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If you have 36v, you can solve that by going up to 48v, which will give you 33% more torque. If you have steep hills, want a hub-motor and aren't a club cyclist, 48v is mandatory. I find it really surprising that manufacturers have more or less standardised on 36v, when 48v costs the same, is more efficient and gives more power options.
Yes I can see that more volts is less amps for the same power. Less likelihood of losses cause by cabling and joints. Definitely a consideration. So many helpful posts, I'm glad I came here and I'm glad I asked.
 

Woosh

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However, I have had experience with 4 different hub motors so far but no experience of any cd motors.
A hub motor works effectively as a CD motor stuck on one of the middle gears.
 
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sjpt

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Sturmey

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Thanks, useful link I hadn't seen before. For much more varied charts see https://www.ebikes.ca/tools/simulator.html
The motor simulator is very good. For the purposes of comparison, I have compared a 95 kg 'not as fit' cyclist (50w legs)with a 75 kg fit cyclist (200w legs), both with bikes weighing 25kg and facing a 8% hill. The lighter fit cyclist will ascend at 20.4 kph (12.8 mph) and the not so fit heavier cyclist at 9.7kph (6.1 mph).
Notice also that the motor on the slower bike will consume 21.2 amps (although controller is 14 amps battery current max). This is due to 'flywheel/flyback current' and will heat up the motor and controller. So its really important to take the weight and fitness of the cyclist into account.


motor.jpg
 
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anotherkiwi

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Jan 26, 2015
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The motor simulator is very good. For the purposes of comparison, I have compared a 95 kg 'not as fit' cyclist (50w legs)with a 75 kg fit cyclist (200w legs), both with bikes weighing 25kg and facing a 8% hill. The lighter fit cyclist will ascend at 20.4 kph (12.8 mph) and the not so fit heavier cyclist at 9.7kph (6.1 mph).
Notice also that the motor on the slower bike will consume 21.2 amps (although controller is 14 amps battery current max). This is due to 'flywheel/flyback current' and will heat up the motor and controller. So its really important to take the weight and fitness of the cyclist into account.


View attachment 32377
If you had chosen a 26" wheel the fit guy would climb at the cut off - personal experience on a 9.4% average climb - 20 km/h on the gnarly bits up to 13%. And contrary to those who ride a hub motor badly it helps a lot to be in the correct gear.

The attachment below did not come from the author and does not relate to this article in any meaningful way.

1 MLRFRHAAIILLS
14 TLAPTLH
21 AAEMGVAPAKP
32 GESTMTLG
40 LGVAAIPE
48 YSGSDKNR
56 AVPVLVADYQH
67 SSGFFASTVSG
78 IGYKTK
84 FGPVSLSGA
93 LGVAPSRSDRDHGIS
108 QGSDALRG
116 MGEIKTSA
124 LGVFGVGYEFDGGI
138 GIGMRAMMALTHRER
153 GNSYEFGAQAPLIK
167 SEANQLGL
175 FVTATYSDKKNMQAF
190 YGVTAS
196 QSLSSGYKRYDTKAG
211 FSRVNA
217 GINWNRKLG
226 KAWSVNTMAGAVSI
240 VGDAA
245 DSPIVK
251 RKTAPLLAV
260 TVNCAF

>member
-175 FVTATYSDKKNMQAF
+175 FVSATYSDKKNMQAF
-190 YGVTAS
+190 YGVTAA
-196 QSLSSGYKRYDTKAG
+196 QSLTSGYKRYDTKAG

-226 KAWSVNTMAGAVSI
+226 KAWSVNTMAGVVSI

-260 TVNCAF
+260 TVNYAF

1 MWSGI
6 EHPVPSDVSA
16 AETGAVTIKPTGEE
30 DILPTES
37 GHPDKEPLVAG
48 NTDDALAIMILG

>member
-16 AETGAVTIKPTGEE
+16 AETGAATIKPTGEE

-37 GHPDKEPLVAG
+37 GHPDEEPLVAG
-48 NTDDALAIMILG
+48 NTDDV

I have a couple of spots on my commute which flirt with 16-17% and can't top 16 km/h there in the correct gear with my mid-motor. If I drop down a gear of course I go slower - 14 km/h ish - but both battery and motor thank me for thinking about their health.
 
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PeterPi

Finding my (electric) wheels
Oct 1, 2019
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PeterPi, do youself a favour and arrange a test ride (or two) with Halfords in Llansamlet.
Aye, I suppose a ride down to the Liberty and back might be a decent test.
Any of their bikes give you a feel for what a conversion is going to be like?
 

Hightechpete

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Jan 20, 2018
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Any of their bikes give you a feel for what a conversion is going to be like?
Don't know what they've got in the way of demos, tell them you can't decide between crank or hub drive, maybe they'll let you try both. I've never ridden a crank drive so I can't comment, all bikes ride diffently but there is not a huge difference between rear drive 250watt motors so it will give you a pretty good impression of what to expect.
 
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PeterPi

Finding my (electric) wheels
Oct 1, 2019
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I have a couple of photos here. Does this look like its compatible with most/any mid drive kit?Bike 1.jpgBike 2.jpg

Thanks
Pete
 

Nealh

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Looks good plenty of chain wheel clearance to rear stay.
The only thing you may find is the inside of the BB shell may need cleaning up (weld nibs removing or over any weld ) with a file or Dremel type tool.